A partnership between two leading organisations has led to a breakthrough in the treatment of Malaria.
La Trobe University has joined forces with AdAlta, a clinical-stage drug development company, to head research into a world-first malaria treatment. The treatment could help prevent the spread of this fatal disease, and protect people all over the world.
Understanding the disease
Malaria is a deadly disease typically spread through the bites of infected mosquitoes, most commonly the female Anopheles mosquito, or when these mosquitos bite an infected individual and carry their blood to another person. Malaria can also be transmitted through blood infusions, or contaminated needles and syringes.
Individuals with malaria typically experience fever, chills and other flu-like symptoms. More severe symptoms include fatigue, confusion, seizures and difficulty breathing. In 2022, there were an estimated 249 million cases across the world, resulting in 608,000 deaths over 85 countries, according to the World Health Organisation.
Currently, the best way to prevent malaria is to avoid mosquito bites in areas where the disease is common or take preventative medicine such as chemoprophylaxis. However, despite these strategies, malaria continues to result in significant illness and death every year.
A new prevention
Responding to the devastation caused by this disease, La Trobe University and AdAlta experimented with AdAlta’s proprietary i-body technology platform, which can respond to challenges with drug targeting and create more effective therapeutics. Their work led to the discovery of new i-bodies, which can protect human cells from being overtaken by malaria and similar parasites.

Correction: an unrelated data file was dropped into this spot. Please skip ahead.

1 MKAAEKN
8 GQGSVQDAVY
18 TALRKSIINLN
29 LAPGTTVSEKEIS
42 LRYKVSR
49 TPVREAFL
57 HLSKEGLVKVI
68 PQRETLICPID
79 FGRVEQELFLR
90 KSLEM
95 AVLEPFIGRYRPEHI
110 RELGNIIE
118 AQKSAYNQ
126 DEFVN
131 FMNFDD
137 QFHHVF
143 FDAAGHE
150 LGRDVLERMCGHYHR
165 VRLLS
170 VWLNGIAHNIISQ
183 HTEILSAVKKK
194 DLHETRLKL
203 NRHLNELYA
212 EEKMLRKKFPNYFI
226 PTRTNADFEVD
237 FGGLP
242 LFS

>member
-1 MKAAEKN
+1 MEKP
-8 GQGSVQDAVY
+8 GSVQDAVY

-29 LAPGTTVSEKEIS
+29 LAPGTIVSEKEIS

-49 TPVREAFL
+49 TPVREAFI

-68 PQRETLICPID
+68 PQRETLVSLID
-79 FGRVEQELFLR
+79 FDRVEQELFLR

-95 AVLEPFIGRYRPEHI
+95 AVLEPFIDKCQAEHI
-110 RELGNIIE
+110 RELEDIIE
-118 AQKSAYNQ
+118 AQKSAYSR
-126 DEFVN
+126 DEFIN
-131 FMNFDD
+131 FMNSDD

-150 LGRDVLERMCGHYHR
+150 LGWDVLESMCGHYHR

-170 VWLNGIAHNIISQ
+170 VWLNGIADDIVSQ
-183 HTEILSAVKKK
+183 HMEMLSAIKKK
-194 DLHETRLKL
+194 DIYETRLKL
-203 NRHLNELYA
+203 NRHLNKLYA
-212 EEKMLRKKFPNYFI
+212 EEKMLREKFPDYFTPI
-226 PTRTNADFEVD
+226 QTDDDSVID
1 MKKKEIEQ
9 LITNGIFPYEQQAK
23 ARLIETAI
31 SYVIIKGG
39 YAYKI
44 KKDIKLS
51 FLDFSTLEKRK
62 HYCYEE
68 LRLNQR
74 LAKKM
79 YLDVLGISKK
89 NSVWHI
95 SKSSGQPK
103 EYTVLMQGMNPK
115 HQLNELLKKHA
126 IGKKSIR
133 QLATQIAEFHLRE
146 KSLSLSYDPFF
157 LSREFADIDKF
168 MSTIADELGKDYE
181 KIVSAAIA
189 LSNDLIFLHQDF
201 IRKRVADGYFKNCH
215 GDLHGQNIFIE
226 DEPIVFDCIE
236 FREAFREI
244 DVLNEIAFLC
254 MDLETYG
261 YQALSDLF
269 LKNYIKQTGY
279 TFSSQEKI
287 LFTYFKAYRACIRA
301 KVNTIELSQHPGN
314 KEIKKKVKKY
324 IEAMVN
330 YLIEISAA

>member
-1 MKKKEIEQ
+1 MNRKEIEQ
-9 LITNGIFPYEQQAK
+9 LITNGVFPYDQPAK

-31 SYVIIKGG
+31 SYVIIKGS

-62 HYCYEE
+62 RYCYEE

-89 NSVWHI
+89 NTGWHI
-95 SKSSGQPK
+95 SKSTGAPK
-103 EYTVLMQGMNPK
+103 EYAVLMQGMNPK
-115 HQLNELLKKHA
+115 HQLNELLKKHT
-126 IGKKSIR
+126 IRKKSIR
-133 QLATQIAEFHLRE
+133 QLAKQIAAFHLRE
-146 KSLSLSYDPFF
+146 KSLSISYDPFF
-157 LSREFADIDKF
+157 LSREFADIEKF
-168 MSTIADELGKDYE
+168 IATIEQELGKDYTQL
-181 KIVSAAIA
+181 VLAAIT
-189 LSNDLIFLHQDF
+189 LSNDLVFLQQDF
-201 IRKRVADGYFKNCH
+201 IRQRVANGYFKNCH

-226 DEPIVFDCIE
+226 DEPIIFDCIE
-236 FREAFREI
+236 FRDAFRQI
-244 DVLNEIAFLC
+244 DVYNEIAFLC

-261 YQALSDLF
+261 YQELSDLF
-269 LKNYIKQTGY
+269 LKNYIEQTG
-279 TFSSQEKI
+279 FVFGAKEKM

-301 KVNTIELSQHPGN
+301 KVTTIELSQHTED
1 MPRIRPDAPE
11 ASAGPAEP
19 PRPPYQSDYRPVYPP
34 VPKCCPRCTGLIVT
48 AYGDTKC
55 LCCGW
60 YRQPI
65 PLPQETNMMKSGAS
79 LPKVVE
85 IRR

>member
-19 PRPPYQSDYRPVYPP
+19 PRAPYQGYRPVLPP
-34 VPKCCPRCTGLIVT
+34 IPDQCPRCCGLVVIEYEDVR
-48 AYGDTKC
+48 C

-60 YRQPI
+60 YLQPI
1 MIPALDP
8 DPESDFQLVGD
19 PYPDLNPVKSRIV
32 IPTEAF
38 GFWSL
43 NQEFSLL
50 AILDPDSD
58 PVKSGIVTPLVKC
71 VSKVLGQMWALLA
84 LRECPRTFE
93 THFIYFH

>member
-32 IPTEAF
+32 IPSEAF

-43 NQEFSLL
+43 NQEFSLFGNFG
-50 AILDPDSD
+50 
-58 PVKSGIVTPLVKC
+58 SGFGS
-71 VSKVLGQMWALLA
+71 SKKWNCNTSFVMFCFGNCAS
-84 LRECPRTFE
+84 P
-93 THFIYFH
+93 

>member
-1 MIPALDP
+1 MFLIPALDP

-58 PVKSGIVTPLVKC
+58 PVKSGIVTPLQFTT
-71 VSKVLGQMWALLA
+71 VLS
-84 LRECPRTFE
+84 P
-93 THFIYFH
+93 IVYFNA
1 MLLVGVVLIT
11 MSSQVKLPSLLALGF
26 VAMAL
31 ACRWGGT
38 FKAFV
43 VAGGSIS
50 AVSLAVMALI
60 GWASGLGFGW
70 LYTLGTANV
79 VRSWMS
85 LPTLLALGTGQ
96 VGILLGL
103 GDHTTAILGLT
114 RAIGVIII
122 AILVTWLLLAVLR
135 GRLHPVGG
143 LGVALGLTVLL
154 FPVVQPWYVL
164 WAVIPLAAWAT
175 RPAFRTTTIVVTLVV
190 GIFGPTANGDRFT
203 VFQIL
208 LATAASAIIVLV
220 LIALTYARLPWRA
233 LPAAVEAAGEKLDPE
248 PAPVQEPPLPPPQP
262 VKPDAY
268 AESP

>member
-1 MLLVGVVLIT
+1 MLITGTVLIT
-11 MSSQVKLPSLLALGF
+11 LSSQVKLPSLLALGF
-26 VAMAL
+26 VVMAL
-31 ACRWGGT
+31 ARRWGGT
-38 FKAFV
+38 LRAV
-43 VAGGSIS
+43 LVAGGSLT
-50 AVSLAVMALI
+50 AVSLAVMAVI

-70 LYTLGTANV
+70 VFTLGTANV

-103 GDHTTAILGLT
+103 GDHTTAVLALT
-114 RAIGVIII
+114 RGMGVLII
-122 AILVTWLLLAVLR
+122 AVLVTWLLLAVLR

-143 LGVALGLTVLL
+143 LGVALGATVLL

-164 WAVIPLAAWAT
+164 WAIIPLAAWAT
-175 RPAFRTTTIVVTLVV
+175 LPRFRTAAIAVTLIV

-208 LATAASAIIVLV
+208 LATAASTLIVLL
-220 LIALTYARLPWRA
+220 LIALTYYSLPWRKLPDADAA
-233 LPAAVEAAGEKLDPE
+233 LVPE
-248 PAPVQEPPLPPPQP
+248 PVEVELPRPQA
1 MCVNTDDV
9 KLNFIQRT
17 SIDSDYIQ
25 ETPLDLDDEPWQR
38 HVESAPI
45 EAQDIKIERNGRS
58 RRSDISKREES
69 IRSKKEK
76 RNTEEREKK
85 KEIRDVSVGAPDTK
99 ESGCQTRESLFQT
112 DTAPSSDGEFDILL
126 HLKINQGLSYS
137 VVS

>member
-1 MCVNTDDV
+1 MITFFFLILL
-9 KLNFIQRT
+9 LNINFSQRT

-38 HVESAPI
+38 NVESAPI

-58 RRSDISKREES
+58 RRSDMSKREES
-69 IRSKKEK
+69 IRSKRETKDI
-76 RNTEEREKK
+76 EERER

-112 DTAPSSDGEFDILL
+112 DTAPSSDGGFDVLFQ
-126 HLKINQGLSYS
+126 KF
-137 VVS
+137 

The study was led by Professor Mick Foley, who works at La Trobe University and is AdAlta’s Founding Chief Scientist. It was also run by PhD student, Dimuthu Angage.
“This could enable a whole new approach to treating malaria,” says Professor Foley.
“To date, no antibody-like molecule has been able to combine the ability to bind strongly to multiple strains of malaria parasite with high potency killing.
“This incredible variability between strains has plagued all previous attempts to produce a single antibody that can inhibit parasite invasion.
“With our approach, we have been able to develop a treatment that essentially protects the human body from becoming infected at two different lifecycle stages of the parasite, and across multiple strains, which will open up new avenues to malaria treatment.”
The team is now looking into developing the potential of this discovery and brainstorming how it can be implemented worldwide.
“These results are further evidence of the value of AdAlta’s long-standing collaboration with La Trobe University,” AdAlta CEO and Managing Director, Dr Tim Oldham, said.
“These outcomes once again demonstrate the versatility and power of the i-body® platform to address drug targets and diseases that challenge traditional antibody approaches.”
The hope is that this antibody could prevent infection and save countless lives over the coming years.
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